The falling U.S. dollar could have an undesirable effect on the prices of goods, say experts.
Currently, its value is on the decline after it had already experienced a whopping 8% drop last quarter, which was its worst three-month slump in 12 years.
According to Goldman Sachs, the change in currency rate will eventually bleed into consumer prices and cause an inverse impact on inflation. This means that the dollar’s decline will lead to a rise in the cost of imported goods, extending the period of time that consumers will have to deal with high prices.
Materials such as lumber and semiconductors, which the US is an importer of, will see price increases due to the falling dollar. Likewise, the cost of overseas travel will also be higher, adding to the already stressful travel situation in the U.S.
But beyond these, Kristoffer Jjaer Lomholt of Danske Bank told Insider that the greater concern is on the effect of the declining dollar on a global economic scale. A weak dollar would stimulate economic activity outside of the US, which would put even more stress on domestic labor markets.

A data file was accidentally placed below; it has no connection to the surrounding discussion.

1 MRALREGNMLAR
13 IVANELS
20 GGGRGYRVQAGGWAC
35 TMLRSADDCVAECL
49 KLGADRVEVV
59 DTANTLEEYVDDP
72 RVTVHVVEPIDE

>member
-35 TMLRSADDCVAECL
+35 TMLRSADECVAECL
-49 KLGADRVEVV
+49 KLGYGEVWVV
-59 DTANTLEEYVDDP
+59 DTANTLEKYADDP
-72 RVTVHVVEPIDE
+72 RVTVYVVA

"If we continue to see the dollar trade at current levels or even increase in weakness, that would be a headwind in the fight against high global inflation,” Lomholt said.
Meanwhile, other countries are floating plans to use local currencies in commerce, putting the dollar’s supremacy at risk. For example, Brazil and Argentina are working on a joint currency called the “sur” that could end up becoming a euro-like currency for all of South America. Similarly, Russia and Iran are looking to create a gold-backed stablecoin, while China is dedicated to using the yuan in its oil trades.
Even the UAE and India are looking to move away from the dollar, with the two nations debating the idea of using rupees in all non-oil trades. Should these countries move forward with these plans, the U.S. will be under substantial pressure to maintain its influence in global trade.